The French have always been known for possessing a certain national savoire faire. In English, that translates to a phrase meaning innate understanding of how to do things with a certain amount of panache, if not bonhomie. International diplomacy was long conducted in French as a result.
However, when it comes to the famed French silver tongue or sophistication on the cannabis issue, and well, not so much. As is widely acknowledged, even by the French, the country is stuck in the Dark Ages when it comes to cannabis. Almost literally. Including having the strictest and harshest penalties for possession anywhere in Europe. Such penalties do not include a stint in the Bastille. But they can involve prison time, and they are ridiculously harsh. Quelle Horreure! Not mention, Vive la Revolution!
Nobody has said (yet) “Let them eat spice cake.” But France is now clearly an outlier in a continent moving towards cannabis reform of (at least) the medical and decriminalized kind.The most recent statistics suggest that 17 million French people have tried cannabis.
And herein lies the French paradox. Despite the highest per capita usage of any European country, French cannabis consumers have not turned into effective advocates on the political front.
How High Are The French?
The most recent statistics suggest that 17 million French people have tried cannabis. 1.4 million use it regularly, about half of those on a daily basis. And here is the exciting (read: terrifying part). Users (not dealers) face up to a year in prison on the first offense, plus a fine of 3,750 euros (about $4,000).
Mon Dieu! Who on earth do the French think they are? A southern American state? One that probably actually banned “French” fries during a dull day at the state ‘lege when politically inspired to do so a few years back?
It is also not like the French big wigs also do not know they are out of step. France’s boyish president, now in office for about a year, Emmanuel Macron, promised decriminalization by the end of 2017 (it didn’t happen). Now a new parliamentary report, released, fittingly on Valentine’s Day, recommends swapping out the current draconian punishments for a fixed fine of between 150-200 euros ($250) per offense. The report also specifically concludes that current legislation is not working.
In 2015, there were 64,000 drug related convictions in France. 40,000 were for use, not dealing. While just over 3,000 of those convicted actually served a prison sentence, even the more conservative aspects of French society have had enough.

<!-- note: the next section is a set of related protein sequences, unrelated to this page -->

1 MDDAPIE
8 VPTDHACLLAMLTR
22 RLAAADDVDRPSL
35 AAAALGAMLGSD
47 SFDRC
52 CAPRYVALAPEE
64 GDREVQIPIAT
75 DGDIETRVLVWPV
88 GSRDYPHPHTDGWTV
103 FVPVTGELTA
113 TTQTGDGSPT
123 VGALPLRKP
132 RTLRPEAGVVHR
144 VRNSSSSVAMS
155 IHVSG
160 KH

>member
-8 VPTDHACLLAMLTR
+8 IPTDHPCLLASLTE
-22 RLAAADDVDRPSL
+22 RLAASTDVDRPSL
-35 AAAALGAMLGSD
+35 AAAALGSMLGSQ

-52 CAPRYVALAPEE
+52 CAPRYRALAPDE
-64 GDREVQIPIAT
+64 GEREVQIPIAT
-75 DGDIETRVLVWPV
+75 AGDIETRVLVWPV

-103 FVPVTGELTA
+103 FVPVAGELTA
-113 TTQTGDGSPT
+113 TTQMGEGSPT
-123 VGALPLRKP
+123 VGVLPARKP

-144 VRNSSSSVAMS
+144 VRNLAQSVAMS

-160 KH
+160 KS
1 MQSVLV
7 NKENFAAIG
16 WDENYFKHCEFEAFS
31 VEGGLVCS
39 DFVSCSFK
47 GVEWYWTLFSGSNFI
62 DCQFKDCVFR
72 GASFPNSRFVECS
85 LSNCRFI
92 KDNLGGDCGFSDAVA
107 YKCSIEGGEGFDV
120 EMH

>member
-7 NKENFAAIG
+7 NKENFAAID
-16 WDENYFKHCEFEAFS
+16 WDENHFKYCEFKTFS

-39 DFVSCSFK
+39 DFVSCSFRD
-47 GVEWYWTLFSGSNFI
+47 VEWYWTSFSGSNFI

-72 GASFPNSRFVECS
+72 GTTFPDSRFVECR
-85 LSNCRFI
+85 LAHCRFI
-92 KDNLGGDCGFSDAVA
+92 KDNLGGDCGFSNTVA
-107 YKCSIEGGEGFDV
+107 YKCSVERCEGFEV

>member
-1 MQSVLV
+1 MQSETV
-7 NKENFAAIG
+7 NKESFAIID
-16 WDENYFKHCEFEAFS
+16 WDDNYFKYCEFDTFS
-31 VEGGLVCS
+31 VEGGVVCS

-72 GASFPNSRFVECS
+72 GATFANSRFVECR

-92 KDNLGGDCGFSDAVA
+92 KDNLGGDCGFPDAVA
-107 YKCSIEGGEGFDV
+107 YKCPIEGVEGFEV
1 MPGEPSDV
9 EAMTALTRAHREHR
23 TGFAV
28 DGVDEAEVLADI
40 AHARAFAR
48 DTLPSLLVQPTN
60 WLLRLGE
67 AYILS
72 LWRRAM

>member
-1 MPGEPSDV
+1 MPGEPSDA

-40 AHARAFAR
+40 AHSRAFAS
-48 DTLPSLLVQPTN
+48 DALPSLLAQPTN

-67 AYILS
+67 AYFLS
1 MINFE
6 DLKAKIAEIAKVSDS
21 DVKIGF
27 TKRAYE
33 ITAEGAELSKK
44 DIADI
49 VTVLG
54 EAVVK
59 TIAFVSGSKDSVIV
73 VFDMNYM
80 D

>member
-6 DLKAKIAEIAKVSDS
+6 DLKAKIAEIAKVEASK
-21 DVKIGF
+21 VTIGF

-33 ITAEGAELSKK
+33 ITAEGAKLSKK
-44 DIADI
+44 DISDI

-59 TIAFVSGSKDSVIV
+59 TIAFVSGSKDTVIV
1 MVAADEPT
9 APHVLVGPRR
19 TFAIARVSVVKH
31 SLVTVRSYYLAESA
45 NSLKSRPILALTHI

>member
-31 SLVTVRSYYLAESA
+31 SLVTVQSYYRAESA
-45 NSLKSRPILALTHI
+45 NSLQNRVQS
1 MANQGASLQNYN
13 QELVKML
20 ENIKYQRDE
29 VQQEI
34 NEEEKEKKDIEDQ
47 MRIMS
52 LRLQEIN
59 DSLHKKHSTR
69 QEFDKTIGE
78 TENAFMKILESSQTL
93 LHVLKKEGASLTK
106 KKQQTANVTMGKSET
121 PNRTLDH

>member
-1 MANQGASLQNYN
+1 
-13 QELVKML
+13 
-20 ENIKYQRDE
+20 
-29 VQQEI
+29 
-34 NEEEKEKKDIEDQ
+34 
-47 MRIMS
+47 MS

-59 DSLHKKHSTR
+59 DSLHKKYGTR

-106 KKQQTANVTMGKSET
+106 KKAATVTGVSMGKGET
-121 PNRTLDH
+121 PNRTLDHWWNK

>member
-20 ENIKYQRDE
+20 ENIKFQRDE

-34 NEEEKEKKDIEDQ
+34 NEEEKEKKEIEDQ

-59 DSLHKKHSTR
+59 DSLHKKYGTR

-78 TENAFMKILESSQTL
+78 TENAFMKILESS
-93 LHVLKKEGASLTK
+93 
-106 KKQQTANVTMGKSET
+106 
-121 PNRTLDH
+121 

Like Germany recently, where the head of the country’s largest police union came out last week for decriminalization, the French police do not want to continue a charade that results in more paperwork for them, rather than a real shift in policy with concrete results. And now, neither do its politicians.
don’t expect this current diplomatic impass to hold for long, even if it gains enough traction to get passed into federal law.In an environment where political gridlock is the name of the game, however, it is very clear that cannabis is just one more issue dropped into a toxic mix that also includes topics like “what’s up in the EU.” Not to mention the nascent separatist and populist sentiments of neighbours like Spain and Germany. Countries, ironically, also far ahead of France on the cannabis front.
The hope of French activists on the ground is that cannabis is actually caught on the right side of history now. Even if, finally, it is changing the law to decriminalize the drug and only penalize patients (and others) with a ticket.
That too, is unlikely to succeed, as many such experiments elsewhere have failed before. That said, it is clearly a step in the right direction and an inevitable one at that.
Caught in the Middle
The great irony of this of course, is what is happening as France becomes an unwilling partner in the cross-border cannabis ménage-a-trois now afoot thanks to changing medical cannabis laws elsewhere in the EU. Namely, cannabis may remain off the reform agenda to parliamentarians and out of reach to the average French patient. That said, cross-continental transport of the drug will inevitably create a situation where a significant amount of cannabis products consumed by medical users elsewhere in the EU is trucked and or trained across France while out of reach to the locals.
Portugal and Spain are shaping up to be low-cost producers to the West. On the East, Germany, Switzerland and increasing numbers of Eastern European countries are looking for cheap product. That means there is going to be a great deal of medical grade cannabis crossing the continent by way of French territory. There is already a trickle. It is about to become a flood. What happens to reform in a country clearly caught in the middle?
As a result, don’t expect this current diplomatic impass to hold for long, even if it gains enough traction to get passed into federal law.
French cannabis policy is far from a la mode. Even to its own citizens. And on this issue, for sure, absolutely old fashioned in the most un-French way possible.